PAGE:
Physical activity contributes to your health and can provide benefits to your feet. Select activities that you enjoy and get your feet moving. Don’t rush into fitness. Start smart to avoid injuries like shin splints and plantar fasciitis (heel pain). A steady, gradual program is more beneficial in the long run than an intense program that puts undue stress on your feet. Avoid running on uneven surfaces and terrain, and incorporate cross training into your fitness program to reduce stress on your feet.

Resolution 2: Wear the proper footwear!

Choose the right footwear for all occasions this year. Pitch the old sneakers or athletic shoes that have been lying around in your closet or gym locker. Ask your podiatrist for some tips to select a shoe that is designed for your fitness activity and foot type. Whenever possible, leave the stilettos in the closet. At least try to wear them less or scale down the heel height. There is nothing beautiful about painful feet and shoe wear that leads to ankle sprains, bunions, hammertoes, plantar fasciitis, ingrown toenails, or neuromas that may lead to surgery. Make a healthier choice of shoes this year.

Resolution 3: Say goodbye to ugly toenails!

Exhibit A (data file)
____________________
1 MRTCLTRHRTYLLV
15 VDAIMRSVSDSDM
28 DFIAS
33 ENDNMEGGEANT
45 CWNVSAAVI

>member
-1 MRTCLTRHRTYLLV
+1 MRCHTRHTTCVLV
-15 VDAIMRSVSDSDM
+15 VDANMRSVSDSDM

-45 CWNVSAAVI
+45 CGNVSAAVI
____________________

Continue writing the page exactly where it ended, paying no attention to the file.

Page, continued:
If you are tired of having to deal with the embarrassment of toenail fungus now is the time to have these treated.

Resolution 4: Support your feet with custom orthotics!

Custom orthotics are made from cast impressions of your feet and fabricated into inserts for your shoes. Orthotics provides support for your arches and distributes weight bearing loads more uniformly. They are especially helpful for people with foot deformities, athletes, pregnant moms and seniors who are experiencing greater changes in their feet.

Resolution 5: Get rid of all those ugly cracks around your heel.

Have you developed large cracks in your heels from wearing jandals or summer sandals? Are they starting to cause pain, or are they bleeding? Come in and The Podiatrist will get those heels looking and feel smooth once again.

Resolution 6: Healthy feet in 2015!

Your feet deserve the very best in 2015! If you are interested in seeking advice, contact The Podiatrist for all your foot care needs.

http://www.thepodiatrist.co.nz

Foot Health: Don’t let children get caught flatfooted; arch collapse can cause problems | The Podiatrist and yourfeetnz

feet rolling in from behind

As you look at your children running around, it is the ideal time to focus on their foot health and well-being. Remember, it’s not normal to have pain in your feet, especially for a child.